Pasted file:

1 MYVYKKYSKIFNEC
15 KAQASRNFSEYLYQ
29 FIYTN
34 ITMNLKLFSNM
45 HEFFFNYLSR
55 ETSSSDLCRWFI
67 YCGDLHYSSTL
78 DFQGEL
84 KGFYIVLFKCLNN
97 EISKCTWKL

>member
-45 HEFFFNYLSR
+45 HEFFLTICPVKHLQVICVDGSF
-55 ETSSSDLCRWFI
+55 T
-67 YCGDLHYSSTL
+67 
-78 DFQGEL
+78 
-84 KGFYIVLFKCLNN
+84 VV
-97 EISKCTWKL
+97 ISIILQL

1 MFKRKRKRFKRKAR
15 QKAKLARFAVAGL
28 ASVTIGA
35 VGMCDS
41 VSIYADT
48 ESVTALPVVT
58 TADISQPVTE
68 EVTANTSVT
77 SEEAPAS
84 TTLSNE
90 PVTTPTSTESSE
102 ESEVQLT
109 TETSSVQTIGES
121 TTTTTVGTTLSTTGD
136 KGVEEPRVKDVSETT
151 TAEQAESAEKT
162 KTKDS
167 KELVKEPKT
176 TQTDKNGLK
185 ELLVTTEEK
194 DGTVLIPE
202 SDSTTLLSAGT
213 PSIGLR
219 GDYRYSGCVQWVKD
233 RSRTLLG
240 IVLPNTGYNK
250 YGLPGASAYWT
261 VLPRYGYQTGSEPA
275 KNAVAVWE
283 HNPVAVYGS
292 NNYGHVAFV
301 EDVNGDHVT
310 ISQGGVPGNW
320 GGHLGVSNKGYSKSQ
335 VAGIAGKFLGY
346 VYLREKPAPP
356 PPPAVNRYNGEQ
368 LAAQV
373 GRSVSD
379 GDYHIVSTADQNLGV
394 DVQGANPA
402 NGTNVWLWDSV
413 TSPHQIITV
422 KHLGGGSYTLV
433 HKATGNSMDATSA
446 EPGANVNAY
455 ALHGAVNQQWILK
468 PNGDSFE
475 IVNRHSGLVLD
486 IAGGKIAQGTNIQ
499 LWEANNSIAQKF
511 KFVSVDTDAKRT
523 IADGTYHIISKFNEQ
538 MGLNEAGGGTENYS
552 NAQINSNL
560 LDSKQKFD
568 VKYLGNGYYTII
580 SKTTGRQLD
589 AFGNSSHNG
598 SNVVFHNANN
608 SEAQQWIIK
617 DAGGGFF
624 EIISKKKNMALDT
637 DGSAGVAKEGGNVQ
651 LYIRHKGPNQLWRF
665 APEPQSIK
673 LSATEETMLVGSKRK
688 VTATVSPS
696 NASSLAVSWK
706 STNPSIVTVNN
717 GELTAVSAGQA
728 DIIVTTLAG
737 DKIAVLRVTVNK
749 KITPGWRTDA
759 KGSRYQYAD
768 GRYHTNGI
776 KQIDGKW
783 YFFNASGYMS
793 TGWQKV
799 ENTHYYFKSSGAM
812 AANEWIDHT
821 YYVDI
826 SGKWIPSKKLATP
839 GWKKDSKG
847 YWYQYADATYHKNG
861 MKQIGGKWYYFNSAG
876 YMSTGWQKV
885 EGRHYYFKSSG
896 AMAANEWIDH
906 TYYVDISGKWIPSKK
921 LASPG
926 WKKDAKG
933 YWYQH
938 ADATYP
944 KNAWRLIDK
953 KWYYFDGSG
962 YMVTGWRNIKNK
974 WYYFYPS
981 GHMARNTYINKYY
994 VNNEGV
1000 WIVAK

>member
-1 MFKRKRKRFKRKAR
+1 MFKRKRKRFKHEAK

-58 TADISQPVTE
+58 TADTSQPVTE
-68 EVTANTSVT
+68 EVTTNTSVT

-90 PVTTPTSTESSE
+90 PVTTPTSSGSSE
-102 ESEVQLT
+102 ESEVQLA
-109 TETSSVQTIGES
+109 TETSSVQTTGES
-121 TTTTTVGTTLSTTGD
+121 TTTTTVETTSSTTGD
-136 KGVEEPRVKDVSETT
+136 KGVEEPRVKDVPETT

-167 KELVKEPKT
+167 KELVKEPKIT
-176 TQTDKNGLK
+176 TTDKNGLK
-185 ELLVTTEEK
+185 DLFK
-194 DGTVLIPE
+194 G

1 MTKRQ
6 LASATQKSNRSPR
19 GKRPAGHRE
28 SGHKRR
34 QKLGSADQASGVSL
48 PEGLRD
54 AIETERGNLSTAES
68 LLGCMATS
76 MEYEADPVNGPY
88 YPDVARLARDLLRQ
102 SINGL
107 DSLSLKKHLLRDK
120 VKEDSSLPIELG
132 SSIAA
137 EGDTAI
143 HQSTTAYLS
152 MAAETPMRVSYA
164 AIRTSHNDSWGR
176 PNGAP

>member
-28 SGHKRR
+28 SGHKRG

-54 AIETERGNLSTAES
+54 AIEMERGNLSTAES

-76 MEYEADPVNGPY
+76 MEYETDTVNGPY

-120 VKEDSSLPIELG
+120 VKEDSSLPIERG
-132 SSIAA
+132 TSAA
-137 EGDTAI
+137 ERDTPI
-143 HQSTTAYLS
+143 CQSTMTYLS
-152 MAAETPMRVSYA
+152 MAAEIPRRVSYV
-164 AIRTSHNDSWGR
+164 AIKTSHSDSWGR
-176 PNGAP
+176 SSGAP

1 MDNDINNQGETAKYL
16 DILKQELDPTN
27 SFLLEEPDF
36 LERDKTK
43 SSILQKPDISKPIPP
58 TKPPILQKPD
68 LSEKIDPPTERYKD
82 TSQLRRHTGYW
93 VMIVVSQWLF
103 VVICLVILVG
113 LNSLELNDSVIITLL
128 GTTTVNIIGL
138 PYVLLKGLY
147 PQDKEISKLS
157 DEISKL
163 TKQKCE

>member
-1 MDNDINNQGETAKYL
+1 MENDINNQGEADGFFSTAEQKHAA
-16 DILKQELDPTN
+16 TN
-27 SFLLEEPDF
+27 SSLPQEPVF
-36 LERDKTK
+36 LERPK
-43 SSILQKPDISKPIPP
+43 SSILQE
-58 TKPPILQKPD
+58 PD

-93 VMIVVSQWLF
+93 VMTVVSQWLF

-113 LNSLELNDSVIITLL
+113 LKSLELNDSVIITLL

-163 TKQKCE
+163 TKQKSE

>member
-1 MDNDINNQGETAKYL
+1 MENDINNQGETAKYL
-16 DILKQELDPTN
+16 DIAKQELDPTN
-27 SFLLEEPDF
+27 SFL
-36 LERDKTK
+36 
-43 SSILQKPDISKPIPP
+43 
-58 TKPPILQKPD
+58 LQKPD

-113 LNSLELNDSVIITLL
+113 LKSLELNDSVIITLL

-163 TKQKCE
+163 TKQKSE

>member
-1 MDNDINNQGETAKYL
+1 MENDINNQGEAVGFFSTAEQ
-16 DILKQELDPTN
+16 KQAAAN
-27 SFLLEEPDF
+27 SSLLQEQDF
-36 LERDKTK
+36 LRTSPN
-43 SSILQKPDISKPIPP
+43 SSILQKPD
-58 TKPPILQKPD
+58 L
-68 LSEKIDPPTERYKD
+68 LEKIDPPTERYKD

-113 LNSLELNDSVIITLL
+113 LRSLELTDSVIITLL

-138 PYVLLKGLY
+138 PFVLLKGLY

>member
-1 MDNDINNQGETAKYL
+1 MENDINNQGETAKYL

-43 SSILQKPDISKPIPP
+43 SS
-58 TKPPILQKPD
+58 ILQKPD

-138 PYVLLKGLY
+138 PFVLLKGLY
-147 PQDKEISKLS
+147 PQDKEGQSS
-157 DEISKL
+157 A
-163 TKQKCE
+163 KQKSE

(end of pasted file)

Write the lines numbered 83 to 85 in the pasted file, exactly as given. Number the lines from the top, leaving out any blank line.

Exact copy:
598 SNVVFHNANN
608 SEAQQWIIK
617 DAGGGFF